Thomas Walsh


When he died early in January, 1913, no man's passing was more widely regretted than that of Thomas Walsh, the proprietor of the"Cashel Sentinel". When his remains were brought to the Parish Church a hearse was to have carried the coffin but an immense con­course of "respectable gentlemen" present insisted on bearing the re­mains in their own hands into the place of repose. On the day of the burial an enormous number of mourners lined the streets as the cor­tege proceeded round the town before the remains were interred in the cemetery adjacent to the Parish Church.

Thomas Walsh was a veteran Nationalist. When a young man he gave a taste of his patriotic proclivities by throwing himself into the Fenian movement. With several other Cashel men he travelled to Ballyhurst, near Tipperary where a great mustering of the Brotherhood met. The inception of the Land League saw him enrolling himself in the new movement for the extirpation of dual ownership. In that strenuous fight he came to be prominently identified.

 

"The Cashel Sentinel"

In 1885 he launched the "Cashel Sentinel" as a weekly paper, which devoted its columns to the dissemination of the numerous grievances that actuated the founders of the Land League in their ef­forts to secure redress and reform. His outspoken articles and strong denunciation of the policy and administration of the Government of the day incurred for him the ire and vengeance of Dublin Castle. In one of the issues of the paper, for daring to quote from a speech, he was tried and convicted and incarcerated with John Dillon, William O'Brien and Patrick Moclair, M.C.A., Chairman of the Cashel Board of Guar­dians, for three months in Clonmel gaol.

The imprisonment seemed to increase the spirit of patriotism and resolve in Thomas Walsh for, on his release, he continued to excite the attentions of Dublin Castle by his trenchant articles. A case of libel was taken against him. The trial lasted for several days and Walsh was sentenced for four months in gaol. He commenced the term in Clonmel gaol and was afterwards removed to Tullamore where an outbreak of typhoid fever was responsible for his premature release. On the day following his release he received the following telegram from T. M. Healy: "It's an ill wind that blows nobody good". Patrick Moclair was released at the same time for the same reason.
Thomas Walsh was an indefatigable worker in the National fight for freedom and continued his participation in the popular movements un­til his death. The formation of the United Irish League afforded him an opportunity of again entering into the struggle carried on by a united party and people. He was secretary of the Cashel branch from the in­stitution of the League.

 

Gaelic Interests

In local affairs he was equally zealous. For twenty-seven years he sat on the Corporation and no member enjoyed such whole-hearted favour and respect as he did. He was also a member of the County Infirmary Committee of Management, the Loan Fund Board and the Town Tenants' League.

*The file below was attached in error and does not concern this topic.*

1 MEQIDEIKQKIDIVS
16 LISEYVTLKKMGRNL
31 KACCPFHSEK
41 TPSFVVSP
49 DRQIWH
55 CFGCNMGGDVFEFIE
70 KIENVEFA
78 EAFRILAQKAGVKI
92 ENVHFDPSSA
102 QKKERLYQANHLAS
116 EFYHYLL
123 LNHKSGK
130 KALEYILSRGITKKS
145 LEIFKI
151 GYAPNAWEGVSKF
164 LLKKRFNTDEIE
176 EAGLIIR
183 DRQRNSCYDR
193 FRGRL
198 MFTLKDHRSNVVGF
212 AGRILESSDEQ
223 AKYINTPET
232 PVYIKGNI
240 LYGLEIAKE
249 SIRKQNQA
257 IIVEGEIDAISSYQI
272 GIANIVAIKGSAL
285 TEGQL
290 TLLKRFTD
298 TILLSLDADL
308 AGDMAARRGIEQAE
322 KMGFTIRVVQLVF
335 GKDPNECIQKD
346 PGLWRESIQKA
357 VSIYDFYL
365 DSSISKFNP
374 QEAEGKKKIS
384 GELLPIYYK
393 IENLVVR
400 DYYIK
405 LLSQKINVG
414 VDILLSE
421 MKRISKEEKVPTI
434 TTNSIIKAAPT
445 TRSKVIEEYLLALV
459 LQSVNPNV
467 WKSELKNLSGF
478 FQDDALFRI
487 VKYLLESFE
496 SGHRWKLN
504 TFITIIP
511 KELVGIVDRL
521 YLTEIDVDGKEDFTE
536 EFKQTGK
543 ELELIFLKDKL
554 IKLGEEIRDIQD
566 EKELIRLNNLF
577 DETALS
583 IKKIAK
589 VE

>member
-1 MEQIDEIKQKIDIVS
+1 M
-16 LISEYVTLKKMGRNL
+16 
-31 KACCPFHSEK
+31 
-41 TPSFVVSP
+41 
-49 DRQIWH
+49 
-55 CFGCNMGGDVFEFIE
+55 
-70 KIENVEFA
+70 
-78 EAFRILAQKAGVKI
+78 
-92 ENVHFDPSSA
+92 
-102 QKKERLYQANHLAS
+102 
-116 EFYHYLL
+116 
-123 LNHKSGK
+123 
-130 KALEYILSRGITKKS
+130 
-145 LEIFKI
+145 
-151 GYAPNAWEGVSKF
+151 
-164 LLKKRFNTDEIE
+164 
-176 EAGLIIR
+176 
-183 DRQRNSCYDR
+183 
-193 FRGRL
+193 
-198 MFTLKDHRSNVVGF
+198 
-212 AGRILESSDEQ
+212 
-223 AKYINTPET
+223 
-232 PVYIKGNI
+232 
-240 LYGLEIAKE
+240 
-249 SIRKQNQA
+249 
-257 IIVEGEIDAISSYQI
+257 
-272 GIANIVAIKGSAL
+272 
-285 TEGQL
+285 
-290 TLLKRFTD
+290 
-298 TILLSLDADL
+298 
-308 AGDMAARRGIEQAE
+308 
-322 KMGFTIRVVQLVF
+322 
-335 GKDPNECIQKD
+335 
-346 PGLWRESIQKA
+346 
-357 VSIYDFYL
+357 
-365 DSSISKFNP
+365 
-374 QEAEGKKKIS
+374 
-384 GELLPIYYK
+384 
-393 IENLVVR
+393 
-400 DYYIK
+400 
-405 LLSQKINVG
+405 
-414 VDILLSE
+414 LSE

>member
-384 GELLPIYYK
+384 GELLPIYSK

His support for the G.A.A. was enthusiastic from the beginning. Again and again he exhorted the Gaels of Cashel in the editorials of the "Cashel Sentinel" to come together and get a strong club going in the town. He was disappointed when attempts failed and started im­mediately to initiate new efforts. But he wasn't content merely to wield the pen on behalf of the new movement. He, himself, attended many of the meetings and contributed of his wisdom to the pro­ceedings. Equally sincere was his involvement with the sportsfield committee and the establishment of a good field for Gaelic games in the town.

Thomas Walsh may be long dead and mostly forgotten in 1985. There are no descendants of his left in the parish of Cashel and Rosegreen. But any account that failed to remember his contribution to Gaelic affairs in the parish would be incomplete and not a true record of events.

On the occasion of his death Francis Phillips contributed the follow­ing poem to the "Tipperary Star". In a preface to it he said: "The deceased was a patriot of the old school, a sterling and uncompromis­ing Nationalist, and one who in the days now passed stood fearlessly and independently for the cause of Justice, Liberty and Right".

Into the great eternal home,
Where lives the Living Light,
A patriotic noble soul
At last has taken flight,
And from our ranks God called away
As sound a heart as beat this day.

For many long and weary years,
Through tempest and through shock,
He held the "flag" despite our fears,
His faith was like "The Rock".
And when the waves with fury roared,
The prouder still his spirit soared.

Out from his kind and generous heart,
And from his genial face,
There burst a beam 'twas more than art,
A beam of nature's grace.
That you might judge that fire did blaze,
That Fenians lit in by-gone days.

He loved to talk of colleagues gone
Of heroes who have been,
Forever with the faithful throng,
Those sons who loved the' green.
And with him strove that SHE' might be,
A Nation rocked in Liberty.

An yet though death has stilled that heart,
His memory shall not fade,
With Spartan strength he played his part,
Such stuff are heroes made.
Some day when Freedom's lights will burn,
One flickering ray may gild his urn. I reckon.



Post Advertiser, Jan. 1986, Vol. 1 No. 12